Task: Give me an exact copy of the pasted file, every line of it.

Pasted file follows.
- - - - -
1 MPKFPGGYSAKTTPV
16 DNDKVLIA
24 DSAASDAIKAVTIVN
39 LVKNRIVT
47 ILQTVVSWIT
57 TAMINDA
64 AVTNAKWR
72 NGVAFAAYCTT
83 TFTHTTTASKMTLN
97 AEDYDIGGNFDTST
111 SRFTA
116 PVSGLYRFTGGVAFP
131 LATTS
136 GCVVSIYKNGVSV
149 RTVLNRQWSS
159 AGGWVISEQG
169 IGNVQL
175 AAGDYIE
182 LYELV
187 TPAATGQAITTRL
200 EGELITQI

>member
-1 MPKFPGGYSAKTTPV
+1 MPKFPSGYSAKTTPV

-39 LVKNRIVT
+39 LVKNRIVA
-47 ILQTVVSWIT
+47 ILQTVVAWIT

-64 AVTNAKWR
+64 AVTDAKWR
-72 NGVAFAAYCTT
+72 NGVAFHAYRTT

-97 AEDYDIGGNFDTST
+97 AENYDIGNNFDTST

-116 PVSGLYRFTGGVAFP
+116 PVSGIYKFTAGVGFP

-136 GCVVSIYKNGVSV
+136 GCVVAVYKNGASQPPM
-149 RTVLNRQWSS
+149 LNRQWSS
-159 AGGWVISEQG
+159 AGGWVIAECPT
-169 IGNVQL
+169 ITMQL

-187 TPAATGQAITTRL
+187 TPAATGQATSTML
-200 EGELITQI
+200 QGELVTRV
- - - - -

1 MPKFPGGYSAKTTPV
16 DNDKVLIA
24 DSAASDAIKAVTIVN
39 LVKNRIVT
47 ILQTVVSWIT
57 TAMINDA
64 AVTNAKWR
72 NGVAFAAYCTT
83 TFTHTTTASKMTLN
97 AEDYDIGGNFDTST
111 SRFTA
116 PVSGLYRFTGGVAFP
131 LATTS
136 GCVVSIYKNGVSV
149 RTVLNRQWSS
159 AGGWVISEQG
169 IGNVQL
175 AAGDYIE
182 LYELV
187 TPAATGQAITTRL
200 EGELITQI

>member
-1 MPKFPGGYSAKTTPV
+1 MPKFPSGYSAKTTPV

-39 LVKNRIVT
+39 LVKNRIVA
-47 ILQTVVSWIT
+47 ILQTVVAWIT

-64 AVTNAKWR
+64 AVTDAKWR
-72 NGVAFAAYCTT
+72 NGVAFHAYRTT

-97 AEDYDIGGNFDTST
+97 AENYDIGNNFDTST

-116 PVSGLYRFTGGVAFP
+116 PVSGIYKFTAGVGFP

-136 GCVVSIYKNGVSV
+136 GCVVAVYKNGASQPPM
-149 RTVLNRQWSS
+149 LNRQWSS
-159 AGGWVISEQG
+159 AGGWVIAECPT
-169 IGNVQL
+169 ITMQL

-187 TPAATGQAITTRL
+187 TPAATGQATSTML
-200 EGELITQI
+200 QGELVTRV